Here's something to chew on next time you taste a chardonnay whose oak flavor triggers visions of stacked barrels disappearing in stately regiments into the dark bowels of a winery's cave: There's a strong chance that wine never was in a barrel, or if it was the oak you're tasting came more from blocks or chips of oak floating in the wine, not the cask itself, which might be so old and used it doesn't have any more flavor to give up.
This week's issue of Wine Business Insider gives an early look at the findings of an annual survey to measure the growing use of oak chips by California winemakers, and the results have to be depressing to anyone who thinks one of the joys of wine is its link to historic and traditional production techniques. The survey, whose results will be explored more extensively in the December issue of Wine Business Monthly, found that 77 percent of small wineries, 85 percent of mid-size wineries and all large wineries use oak chips, blocks, planks, sawdust and the like to give consumers the impression that wines have been aged in barrels and barrels alone. It's perfectly legal, but it is deceptive, and some winemakers concede that the flavors that these substitutes provide just aren't the same as if the wine actually were affected by barrels alone.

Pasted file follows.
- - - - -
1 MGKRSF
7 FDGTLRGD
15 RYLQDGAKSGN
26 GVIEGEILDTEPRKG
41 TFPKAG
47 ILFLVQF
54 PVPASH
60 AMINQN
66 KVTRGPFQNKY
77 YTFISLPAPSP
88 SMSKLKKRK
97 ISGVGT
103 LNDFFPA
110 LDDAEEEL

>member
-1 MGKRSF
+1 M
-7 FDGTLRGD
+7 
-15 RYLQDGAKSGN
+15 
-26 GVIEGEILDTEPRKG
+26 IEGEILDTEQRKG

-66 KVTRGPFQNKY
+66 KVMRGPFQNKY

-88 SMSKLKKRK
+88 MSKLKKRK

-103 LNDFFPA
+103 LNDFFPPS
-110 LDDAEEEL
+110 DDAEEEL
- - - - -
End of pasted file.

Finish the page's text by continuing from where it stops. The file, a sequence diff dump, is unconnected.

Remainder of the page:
The preview by Wine Business Insider, incidentally, was prompted by a report out of France that the French are to continue to ban wood chips and the like from their "appellation controlee" wines on the grounds that their use masks the terrior, or sense of place, they expect a wine to represent. The French pronouncement was in response to the European Union's loosening of winemaking standards to allow the use of oak chips under some conditions. This was done so European vintners could better compete with New World winemakers primarily in Australia and California. Italian winemakers are as irked as the French about the change, and could adopt regulations as restrictive as the French. The Italians already have come up with the perfect term for such doctored and misleading wines; they call them "Pinocchio wines."